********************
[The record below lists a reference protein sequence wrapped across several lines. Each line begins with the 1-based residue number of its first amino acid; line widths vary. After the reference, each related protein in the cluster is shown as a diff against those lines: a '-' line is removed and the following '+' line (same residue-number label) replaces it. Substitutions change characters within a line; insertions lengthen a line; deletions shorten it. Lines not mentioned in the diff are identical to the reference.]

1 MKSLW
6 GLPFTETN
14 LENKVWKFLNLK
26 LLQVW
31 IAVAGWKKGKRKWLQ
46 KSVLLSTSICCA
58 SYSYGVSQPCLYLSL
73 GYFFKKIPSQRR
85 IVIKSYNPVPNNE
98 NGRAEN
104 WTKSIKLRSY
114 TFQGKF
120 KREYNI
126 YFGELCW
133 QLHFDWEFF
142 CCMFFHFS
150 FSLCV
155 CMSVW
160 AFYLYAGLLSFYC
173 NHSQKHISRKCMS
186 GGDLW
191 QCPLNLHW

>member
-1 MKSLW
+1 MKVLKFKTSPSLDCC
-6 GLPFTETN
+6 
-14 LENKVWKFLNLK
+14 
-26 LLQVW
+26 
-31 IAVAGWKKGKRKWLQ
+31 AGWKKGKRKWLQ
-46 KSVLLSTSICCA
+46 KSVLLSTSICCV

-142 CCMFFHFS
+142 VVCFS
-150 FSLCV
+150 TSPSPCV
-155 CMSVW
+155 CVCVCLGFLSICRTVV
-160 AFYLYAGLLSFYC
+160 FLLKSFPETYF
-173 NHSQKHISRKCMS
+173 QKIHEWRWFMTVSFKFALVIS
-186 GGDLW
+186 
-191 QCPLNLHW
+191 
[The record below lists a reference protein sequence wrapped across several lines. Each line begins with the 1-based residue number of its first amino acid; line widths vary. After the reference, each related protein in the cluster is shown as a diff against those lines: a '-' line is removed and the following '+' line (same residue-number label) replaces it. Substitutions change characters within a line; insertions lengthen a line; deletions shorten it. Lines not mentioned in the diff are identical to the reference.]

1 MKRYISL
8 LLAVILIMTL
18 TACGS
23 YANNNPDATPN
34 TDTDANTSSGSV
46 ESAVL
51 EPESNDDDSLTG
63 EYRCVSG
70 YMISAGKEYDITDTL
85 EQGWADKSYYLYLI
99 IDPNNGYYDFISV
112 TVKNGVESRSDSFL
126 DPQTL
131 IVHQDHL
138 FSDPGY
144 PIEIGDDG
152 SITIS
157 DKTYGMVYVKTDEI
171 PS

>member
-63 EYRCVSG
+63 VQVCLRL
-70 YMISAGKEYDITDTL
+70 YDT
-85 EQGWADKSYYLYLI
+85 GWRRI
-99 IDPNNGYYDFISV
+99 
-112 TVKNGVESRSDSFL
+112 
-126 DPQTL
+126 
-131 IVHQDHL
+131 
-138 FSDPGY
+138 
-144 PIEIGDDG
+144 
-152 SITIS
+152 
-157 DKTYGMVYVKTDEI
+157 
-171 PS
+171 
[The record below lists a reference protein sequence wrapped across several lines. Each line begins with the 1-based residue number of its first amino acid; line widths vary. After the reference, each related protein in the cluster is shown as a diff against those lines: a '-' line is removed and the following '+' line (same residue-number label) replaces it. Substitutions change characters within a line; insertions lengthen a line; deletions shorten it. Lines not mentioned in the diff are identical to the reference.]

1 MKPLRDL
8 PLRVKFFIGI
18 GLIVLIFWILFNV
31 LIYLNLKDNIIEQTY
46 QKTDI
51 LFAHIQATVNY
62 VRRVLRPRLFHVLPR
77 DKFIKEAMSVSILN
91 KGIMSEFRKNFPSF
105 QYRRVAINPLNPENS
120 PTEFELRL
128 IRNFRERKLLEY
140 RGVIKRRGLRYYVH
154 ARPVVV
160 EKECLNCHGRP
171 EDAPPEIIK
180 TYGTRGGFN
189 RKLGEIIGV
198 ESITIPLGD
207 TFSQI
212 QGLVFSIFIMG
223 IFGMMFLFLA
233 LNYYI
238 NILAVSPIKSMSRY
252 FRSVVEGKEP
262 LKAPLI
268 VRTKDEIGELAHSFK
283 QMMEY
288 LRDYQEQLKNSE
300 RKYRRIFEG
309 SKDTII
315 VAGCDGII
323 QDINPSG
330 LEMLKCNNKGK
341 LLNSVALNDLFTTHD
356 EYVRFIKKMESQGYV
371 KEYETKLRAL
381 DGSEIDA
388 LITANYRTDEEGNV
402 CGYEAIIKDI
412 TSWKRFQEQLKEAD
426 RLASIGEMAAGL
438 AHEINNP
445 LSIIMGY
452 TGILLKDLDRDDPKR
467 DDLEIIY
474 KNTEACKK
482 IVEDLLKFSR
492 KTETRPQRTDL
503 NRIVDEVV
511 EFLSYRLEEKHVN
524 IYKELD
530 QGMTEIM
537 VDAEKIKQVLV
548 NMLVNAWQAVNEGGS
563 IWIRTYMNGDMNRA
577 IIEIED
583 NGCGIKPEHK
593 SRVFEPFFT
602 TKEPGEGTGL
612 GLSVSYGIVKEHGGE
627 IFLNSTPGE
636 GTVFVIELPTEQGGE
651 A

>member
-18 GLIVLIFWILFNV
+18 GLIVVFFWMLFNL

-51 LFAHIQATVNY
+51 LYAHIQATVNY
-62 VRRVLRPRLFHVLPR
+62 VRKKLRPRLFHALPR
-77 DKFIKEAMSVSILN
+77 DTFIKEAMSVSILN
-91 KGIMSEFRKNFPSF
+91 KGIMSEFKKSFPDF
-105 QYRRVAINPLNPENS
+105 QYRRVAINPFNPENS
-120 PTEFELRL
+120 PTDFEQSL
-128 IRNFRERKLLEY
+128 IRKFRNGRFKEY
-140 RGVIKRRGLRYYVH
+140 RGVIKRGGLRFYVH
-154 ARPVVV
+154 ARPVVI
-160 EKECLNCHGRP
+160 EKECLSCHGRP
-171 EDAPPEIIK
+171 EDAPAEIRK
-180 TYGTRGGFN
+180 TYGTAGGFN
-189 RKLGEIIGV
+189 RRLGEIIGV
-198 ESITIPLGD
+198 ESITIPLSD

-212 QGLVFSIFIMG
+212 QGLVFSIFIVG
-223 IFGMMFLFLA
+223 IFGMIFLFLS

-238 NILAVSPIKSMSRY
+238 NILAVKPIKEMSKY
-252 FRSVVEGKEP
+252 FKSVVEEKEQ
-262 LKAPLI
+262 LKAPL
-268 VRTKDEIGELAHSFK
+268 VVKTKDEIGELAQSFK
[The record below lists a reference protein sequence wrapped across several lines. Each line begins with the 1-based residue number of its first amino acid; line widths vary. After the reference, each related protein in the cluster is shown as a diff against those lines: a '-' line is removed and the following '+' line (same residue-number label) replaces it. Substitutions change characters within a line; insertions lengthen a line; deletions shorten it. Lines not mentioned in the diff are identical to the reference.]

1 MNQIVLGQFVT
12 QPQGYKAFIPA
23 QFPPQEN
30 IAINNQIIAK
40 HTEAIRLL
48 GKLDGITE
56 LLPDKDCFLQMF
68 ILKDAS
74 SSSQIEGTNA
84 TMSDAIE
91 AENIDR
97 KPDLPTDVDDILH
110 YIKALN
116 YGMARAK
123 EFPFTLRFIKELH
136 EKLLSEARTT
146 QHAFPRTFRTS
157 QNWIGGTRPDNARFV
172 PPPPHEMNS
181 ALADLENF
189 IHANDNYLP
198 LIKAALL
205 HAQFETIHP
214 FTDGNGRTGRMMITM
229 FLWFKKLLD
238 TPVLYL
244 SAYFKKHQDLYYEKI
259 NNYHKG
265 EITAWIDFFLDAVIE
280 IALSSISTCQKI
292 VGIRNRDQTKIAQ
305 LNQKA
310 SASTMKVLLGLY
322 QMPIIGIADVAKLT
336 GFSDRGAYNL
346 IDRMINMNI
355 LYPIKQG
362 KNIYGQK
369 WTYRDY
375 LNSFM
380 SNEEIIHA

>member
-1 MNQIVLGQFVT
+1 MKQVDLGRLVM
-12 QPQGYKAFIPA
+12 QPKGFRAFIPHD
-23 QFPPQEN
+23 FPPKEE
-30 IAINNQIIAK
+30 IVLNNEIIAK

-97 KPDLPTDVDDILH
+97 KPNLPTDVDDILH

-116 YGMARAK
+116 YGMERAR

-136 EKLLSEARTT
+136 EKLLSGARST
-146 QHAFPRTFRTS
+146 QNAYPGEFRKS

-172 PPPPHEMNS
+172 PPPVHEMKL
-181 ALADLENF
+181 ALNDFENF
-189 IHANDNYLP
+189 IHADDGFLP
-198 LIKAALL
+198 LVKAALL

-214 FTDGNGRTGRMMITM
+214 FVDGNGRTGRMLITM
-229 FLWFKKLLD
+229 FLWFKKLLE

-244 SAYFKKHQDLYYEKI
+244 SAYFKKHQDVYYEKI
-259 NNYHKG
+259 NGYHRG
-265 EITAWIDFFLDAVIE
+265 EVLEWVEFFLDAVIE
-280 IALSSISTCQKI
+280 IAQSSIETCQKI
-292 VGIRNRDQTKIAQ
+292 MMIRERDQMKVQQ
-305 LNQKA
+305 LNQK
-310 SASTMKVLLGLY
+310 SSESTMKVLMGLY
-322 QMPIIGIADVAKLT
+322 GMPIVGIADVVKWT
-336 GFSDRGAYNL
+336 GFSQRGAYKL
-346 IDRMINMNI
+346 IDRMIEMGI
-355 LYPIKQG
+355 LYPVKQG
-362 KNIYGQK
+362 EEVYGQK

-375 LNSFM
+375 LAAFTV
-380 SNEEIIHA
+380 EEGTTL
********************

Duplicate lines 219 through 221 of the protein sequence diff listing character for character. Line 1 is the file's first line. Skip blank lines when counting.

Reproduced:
123 EFPFTLRFIKELH
136 EKLLSEARTT
146 QHAFPRTFRTS